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Joe Biden enters the hall at the National Constitution Center. Photo: Roberto Schmidt/AFP via Getty Images

Joe Biden’s closing argument will shift to a dominant emphasis on health care, turning the looming Supreme Court fight into a referendum on coverage and pre-existing conditions, officials tell Axios.

Why it matters: Biden aides believed they were winning when the race was about the coronavirus pandemic. Now they plan to use the Supreme Court opening as a raucous new field for a health care fight, returning to a theme that gave Democrats big midterm wins in 2018.

Here’s the case Biden will make: The new justice could have a deciding vote on protections for pre-existing conditions.

  • Biden said in Philadelphia on Sunday: "There is so much at stake — the right to health care, clean air and water, and equal pay for equal work. The rights of voters, immigrants, women and workers."
  • The Biden campaign will coordinate closely with House and Senate Democratic leaders on how to link the Supreme Court fight to Trump's coronavirus response.
  • Like House Democratic challengers in suburban seats in 2018, Biden will constantly remind voters that Trump's stated goal has always been to replace the Affordable Care Act.

Don't forget: An Affordable Care Act case will be heard by the Supreme Court a week after the election. A decision is expected in June 2021.

Between the lines: Biden advisers view the court vacancy as a rare last-minute chance to get a second look from independents.

  • The campaign will use the coming fight to appeal and motivate younger voters who want to protect Roe v. Wade.
  • "If you want something to fire up young people who weren’t all that interested this year, this is it,” John Anzalone, a Biden pollster, told the New York Times.

The other side: Republicans see the court vacancy as a new chance to hold the Senate by juicing GOP turnout in states like North Carolina, where Sen. Thom Tillis has been trailing in public and private polls, officials tell Axios.

  • Trumpworld now believes a fired-up Republican base diminishes Democrats' hopes of flipping Texas and Georgia.
  • But nothing appears easier for Cory Gardner in Colorado or Susan Collins in Maine.

Republicans view the SCOTUS fight as a battle of the bases: They think they can demoralize Democrats, and depress turnout, if they quickly fill RBG's seat.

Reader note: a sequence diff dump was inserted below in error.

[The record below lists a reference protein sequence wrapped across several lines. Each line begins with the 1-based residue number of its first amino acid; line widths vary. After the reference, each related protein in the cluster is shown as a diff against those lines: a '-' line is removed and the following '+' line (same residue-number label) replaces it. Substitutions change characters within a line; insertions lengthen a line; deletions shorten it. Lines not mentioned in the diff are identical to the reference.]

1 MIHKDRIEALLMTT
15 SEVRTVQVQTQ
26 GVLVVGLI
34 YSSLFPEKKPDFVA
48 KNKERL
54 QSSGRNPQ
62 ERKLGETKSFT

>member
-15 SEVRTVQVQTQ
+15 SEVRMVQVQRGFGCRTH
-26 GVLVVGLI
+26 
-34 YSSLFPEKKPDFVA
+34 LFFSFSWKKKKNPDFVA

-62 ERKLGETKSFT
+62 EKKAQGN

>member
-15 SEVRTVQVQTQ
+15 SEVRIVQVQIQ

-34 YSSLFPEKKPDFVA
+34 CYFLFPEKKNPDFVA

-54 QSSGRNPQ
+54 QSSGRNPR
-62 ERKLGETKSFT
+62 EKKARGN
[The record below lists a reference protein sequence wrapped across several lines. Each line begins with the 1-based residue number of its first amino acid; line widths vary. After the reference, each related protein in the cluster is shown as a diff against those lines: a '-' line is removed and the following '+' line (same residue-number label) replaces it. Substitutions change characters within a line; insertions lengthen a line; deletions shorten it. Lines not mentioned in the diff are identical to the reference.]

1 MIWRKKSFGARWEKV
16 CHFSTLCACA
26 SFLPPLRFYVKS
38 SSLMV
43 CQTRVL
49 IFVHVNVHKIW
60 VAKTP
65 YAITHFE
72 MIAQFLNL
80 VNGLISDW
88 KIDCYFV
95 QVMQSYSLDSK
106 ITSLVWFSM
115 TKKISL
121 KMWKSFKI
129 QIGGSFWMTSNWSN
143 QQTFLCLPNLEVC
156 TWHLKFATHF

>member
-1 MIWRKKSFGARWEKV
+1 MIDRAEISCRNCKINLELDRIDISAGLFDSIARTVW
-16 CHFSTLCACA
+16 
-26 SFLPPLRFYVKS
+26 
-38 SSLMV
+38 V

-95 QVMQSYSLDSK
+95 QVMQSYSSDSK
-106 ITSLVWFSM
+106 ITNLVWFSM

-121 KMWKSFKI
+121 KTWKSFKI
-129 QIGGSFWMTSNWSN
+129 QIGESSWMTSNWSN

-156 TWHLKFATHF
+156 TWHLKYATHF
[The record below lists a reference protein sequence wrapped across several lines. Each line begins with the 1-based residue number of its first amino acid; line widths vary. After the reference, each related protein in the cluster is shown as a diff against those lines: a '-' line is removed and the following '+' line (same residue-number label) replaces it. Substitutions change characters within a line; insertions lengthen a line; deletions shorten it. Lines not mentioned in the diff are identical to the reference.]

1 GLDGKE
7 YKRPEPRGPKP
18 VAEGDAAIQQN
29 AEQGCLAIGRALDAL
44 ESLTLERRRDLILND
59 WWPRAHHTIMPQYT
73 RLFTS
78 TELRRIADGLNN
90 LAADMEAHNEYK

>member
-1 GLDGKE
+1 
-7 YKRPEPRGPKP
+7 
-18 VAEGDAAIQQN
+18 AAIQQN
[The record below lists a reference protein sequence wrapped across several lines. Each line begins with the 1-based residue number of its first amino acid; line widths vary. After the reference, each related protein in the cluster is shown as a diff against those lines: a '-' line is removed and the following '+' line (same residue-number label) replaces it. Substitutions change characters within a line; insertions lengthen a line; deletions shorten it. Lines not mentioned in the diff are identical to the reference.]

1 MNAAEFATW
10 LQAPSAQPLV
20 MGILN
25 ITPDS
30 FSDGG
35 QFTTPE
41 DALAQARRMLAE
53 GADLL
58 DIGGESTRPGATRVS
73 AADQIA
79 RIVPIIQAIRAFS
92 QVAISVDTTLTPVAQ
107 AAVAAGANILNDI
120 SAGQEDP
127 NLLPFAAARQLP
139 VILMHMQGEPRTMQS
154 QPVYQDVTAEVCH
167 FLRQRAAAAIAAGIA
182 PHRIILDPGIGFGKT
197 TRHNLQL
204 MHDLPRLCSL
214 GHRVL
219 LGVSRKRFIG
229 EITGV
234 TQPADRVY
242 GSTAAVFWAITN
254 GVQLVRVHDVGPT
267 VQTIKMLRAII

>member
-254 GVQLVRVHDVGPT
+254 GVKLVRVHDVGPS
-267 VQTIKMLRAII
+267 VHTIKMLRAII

Go deeper

Trump's judicial legacy will block Biden's

Data: Federal Judicial CenterU.S. Courts; Note: Trump data is through Dec. 1, 2002; Chart: Andrew Witherspoon/Axios

President Trump’s astounding record of judicial appointments will not only reshape the judiciary for a generation, but it will likely deny President-elect Joe Biden the chance to put much of his own stamp on the courts.

Tech scrambles to derail inauguration threats

Illustration: Sarah Grillo/Axios

Tech companies are sharing more information with law enforcement in a frantic effort to prevent violence around the inauguration, after the government was caught flat-footed by the Capitol siege.

Between the lines: Tech knows it will be held accountable for any further violence that turns out to have been planned online if it doesn't act to stop it.

Dave Lawler, author of World
2 hours ago - World

Uganda's election: Museveni declared winner, Wine claims fraud

Wine rejected the official results of the election. Photo: Sumy Sadruni/AFP via Getty

Yoweri Museveni was declared the winner of a sixth presidential term on Saturday, with official results giving him 59% to 35% for Bobi Wine, the singer-turned-opposition leader.

Why it matters: This announcement was predictable, as the election was neither free nor fair and Museveni had no intention of surrendering power after 35 years. But Wine — who posed a strong challenged to Museveni, particularly in urban areas, and was beaten and arrested during the campaign — has said he will present evidence of fraud. The big question is whether he will mobilize mass resistance in the streets.